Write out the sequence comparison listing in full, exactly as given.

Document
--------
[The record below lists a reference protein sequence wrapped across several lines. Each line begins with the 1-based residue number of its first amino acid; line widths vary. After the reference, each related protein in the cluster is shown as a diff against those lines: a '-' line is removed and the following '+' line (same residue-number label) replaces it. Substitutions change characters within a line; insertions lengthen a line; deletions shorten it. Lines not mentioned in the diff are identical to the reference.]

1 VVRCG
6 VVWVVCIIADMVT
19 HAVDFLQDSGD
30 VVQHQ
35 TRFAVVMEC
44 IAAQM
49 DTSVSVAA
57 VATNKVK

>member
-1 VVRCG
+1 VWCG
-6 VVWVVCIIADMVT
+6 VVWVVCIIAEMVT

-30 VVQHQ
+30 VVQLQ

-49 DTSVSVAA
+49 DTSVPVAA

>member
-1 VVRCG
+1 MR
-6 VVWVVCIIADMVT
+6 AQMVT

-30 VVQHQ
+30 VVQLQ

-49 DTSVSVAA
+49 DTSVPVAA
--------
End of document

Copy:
[The record below lists a reference protein sequence wrapped across several lines. Each line begins with the 1-based residue number of its first amino acid; line widths vary. After the reference, each related protein in the cluster is shown as a diff against those lines: a '-' line is removed and the following '+' line (same residue-number label) replaces it. Substitutions change characters within a line; insertions lengthen a line; deletions shorten it. Lines not mentioned in the diff are identical to the reference.]

1 VVRCG
6 VVWVVCIIADMVT
19 HAVDFLQDSGD
30 VVQHQ
35 TRFAVVMEC
44 IAAQM
49 DTSVSVAA
57 VATNKVK

>member
-1 VVRCG
+1 VWCG
-6 VVWVVCIIADMVT
+6 VVWVVCIIAEMVT

-30 VVQHQ
+30 VVQLQ

-49 DTSVSVAA
+49 DTSVPVAA

>member
-1 VVRCG
+1 MR
-6 VVWVVCIIADMVT
+6 AQMVT

-30 VVQHQ
+30 VVQLQ

-49 DTSVSVAA
+49 DTSVPVAA